ATLANTA — Redistricting is like a game of musical chairs. Some of the 180 seats in Georgia's state House and the 56 seats in the state Senate are going to get shifted to fast-growing regions around metro Atlanta and Savannah when a special session starts next week to redraw lines. And when the music stops, some lawmakers in south Georgia are going to be left without a chair. At least one state Senate district and as many as four House districts may have to shift out of middle and south Georgia, while northwest Georgia could also lose a House district, according to an analysis by The Associated Press. Lawmakers must redraw electoral districts at least once every decade following the U.S. Census to equalize populations. And it could be difficult for the majority Republicans to sacrifice Democrats and save their own members. There's only one rural white Democrat left in the General Assembly, Rep. Debbie Buckner of Junction City. There are many Black Democrats in rural areas, but wiping out their districts could invite voting rights lawsuits.
Just two reporters were allowed inside a Georgia courtroom to serve as the eyes and ears of the public when jury selection began for the men charged with murdering Ahmaud Arbery. Pandemic restrictions also kept reporters and the public out of the courtroom during the sex-trafficking trial of music star R. Kelly. And in an Ohio courtroom, a federal judge relegated the press to an overflow room to listen to an audio feed for the trial of a Chinese national charged with trying to steal trade secrets from U.S. companies. A year-and-a-half into the coronavirus pandemic, courts across the U.S. are still grappling with how to balance public health concerns with the constitutional rights of a defendant and the public to have an open trial. There's no standard solution. Some courts are still functioning entirely virtually. Others are back in person. And many are allowing only limited public access.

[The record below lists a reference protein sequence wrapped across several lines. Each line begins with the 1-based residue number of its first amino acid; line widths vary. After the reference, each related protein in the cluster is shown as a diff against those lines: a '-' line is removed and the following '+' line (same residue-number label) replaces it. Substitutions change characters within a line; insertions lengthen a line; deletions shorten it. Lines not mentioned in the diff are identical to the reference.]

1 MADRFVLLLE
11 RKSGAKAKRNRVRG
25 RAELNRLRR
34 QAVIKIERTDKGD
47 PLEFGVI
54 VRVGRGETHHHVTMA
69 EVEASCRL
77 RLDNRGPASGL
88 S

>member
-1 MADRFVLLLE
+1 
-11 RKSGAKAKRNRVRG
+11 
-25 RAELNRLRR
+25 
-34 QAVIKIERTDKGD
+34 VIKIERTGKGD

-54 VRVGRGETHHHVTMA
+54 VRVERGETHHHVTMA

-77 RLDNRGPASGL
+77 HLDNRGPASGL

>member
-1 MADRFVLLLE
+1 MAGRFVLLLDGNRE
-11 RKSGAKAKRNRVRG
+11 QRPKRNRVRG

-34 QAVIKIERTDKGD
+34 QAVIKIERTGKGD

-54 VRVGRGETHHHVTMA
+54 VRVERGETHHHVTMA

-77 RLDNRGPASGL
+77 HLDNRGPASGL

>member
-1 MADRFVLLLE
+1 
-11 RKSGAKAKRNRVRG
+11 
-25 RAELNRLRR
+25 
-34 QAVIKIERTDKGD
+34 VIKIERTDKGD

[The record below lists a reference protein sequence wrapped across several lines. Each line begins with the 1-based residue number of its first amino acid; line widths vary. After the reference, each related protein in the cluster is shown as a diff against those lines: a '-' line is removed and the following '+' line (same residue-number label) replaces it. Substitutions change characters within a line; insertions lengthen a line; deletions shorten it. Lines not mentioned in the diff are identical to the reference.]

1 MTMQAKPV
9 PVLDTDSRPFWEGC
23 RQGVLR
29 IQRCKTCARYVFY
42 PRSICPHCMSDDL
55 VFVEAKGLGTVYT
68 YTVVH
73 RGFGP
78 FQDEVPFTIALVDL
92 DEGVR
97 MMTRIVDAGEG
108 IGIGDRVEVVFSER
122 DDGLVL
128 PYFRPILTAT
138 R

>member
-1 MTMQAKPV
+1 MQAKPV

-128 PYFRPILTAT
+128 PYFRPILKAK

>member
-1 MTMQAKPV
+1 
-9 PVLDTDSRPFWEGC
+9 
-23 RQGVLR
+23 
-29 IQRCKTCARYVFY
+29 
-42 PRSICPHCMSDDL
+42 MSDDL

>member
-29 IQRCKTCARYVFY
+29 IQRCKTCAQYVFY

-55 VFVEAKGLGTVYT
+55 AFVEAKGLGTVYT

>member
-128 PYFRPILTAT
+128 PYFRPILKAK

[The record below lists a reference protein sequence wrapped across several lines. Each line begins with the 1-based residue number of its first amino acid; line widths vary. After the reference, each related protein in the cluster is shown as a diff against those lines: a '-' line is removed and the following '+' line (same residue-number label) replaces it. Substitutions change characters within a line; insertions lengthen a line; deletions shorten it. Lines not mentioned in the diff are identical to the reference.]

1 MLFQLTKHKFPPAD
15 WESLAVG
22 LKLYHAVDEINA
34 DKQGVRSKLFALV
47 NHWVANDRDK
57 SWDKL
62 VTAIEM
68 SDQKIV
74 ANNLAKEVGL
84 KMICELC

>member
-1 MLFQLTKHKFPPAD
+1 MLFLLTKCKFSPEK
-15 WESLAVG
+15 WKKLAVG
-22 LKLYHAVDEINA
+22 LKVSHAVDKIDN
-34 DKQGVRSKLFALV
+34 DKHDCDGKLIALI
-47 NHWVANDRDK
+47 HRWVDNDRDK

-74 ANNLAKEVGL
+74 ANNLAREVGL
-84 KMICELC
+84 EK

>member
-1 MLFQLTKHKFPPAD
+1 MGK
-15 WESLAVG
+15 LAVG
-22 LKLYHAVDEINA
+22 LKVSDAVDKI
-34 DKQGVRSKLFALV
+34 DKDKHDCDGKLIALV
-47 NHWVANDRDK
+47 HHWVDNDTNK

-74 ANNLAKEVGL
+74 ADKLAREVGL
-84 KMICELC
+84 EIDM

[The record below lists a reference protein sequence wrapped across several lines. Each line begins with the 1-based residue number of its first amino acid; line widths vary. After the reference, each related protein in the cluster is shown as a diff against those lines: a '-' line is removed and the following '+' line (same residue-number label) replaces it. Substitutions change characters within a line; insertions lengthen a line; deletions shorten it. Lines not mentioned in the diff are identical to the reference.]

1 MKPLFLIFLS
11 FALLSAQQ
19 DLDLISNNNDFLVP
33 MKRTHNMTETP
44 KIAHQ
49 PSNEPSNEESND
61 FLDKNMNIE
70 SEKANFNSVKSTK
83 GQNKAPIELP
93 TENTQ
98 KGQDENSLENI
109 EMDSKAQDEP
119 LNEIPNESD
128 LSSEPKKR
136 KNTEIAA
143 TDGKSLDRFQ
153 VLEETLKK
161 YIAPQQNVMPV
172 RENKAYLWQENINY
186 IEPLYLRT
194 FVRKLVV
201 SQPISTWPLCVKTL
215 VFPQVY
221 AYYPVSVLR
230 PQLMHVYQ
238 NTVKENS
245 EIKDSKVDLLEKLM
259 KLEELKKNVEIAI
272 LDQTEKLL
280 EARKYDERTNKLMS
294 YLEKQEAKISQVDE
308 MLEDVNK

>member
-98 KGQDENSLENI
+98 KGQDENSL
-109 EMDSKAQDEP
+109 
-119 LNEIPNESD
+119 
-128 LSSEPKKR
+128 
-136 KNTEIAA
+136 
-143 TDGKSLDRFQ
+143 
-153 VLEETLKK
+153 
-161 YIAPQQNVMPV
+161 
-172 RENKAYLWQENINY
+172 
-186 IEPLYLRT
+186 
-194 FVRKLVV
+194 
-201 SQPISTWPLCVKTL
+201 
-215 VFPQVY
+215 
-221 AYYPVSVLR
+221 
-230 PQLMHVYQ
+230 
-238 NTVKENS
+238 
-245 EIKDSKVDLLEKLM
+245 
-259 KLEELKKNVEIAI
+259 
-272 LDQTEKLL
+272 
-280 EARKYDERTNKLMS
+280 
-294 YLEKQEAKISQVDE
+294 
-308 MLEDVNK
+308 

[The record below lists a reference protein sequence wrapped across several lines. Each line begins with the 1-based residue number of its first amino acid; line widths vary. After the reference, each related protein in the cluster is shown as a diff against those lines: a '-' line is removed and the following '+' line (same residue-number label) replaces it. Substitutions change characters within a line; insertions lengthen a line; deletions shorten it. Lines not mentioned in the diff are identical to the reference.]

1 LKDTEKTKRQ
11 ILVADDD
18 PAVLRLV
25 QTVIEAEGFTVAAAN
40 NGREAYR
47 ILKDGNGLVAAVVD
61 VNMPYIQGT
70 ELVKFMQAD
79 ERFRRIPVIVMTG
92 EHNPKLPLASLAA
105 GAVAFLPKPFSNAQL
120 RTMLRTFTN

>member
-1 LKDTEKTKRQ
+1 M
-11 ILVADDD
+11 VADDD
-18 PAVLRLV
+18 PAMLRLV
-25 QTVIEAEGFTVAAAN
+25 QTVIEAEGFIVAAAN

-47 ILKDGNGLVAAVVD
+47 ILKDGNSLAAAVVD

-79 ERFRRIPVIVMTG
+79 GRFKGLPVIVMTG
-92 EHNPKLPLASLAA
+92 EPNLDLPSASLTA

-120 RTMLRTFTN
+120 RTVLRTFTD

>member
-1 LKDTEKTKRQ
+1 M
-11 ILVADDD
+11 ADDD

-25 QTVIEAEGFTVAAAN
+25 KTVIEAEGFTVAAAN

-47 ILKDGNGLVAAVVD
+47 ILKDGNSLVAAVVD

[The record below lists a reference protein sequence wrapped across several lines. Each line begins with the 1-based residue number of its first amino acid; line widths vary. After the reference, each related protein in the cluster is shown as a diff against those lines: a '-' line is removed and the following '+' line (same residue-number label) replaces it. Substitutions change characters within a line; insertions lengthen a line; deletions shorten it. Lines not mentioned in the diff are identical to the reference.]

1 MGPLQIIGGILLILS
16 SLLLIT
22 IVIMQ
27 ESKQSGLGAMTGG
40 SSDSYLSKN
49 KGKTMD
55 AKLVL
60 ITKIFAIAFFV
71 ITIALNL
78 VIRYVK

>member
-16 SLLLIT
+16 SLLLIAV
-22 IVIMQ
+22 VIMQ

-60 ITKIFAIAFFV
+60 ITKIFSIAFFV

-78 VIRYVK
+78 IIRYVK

The reports of hateful and violent posts on Facebook started pouring in on the night of May 28 last year, soon after then-President Donald Trump sent a warning on social media that looters in Minneapolis would be shot. It had been three days since Minneapolis police officer Derek Chauvin kneeled on the neck of George Floyd for more than eight minutes until the 46-year-old Black man lost consciousness, showing no signs of life. A video taken by a bystander had been viewed millions of times online. Protests had taken over Minnesota’s largest city and would soon spread throughout cities across America. But it wasn't until after Trump posted about Floyd’s death that the reports of violence and hate speech increased “rapidly” on Facebook across the country, an internal company analysis of the ex-president’s social media post reveals.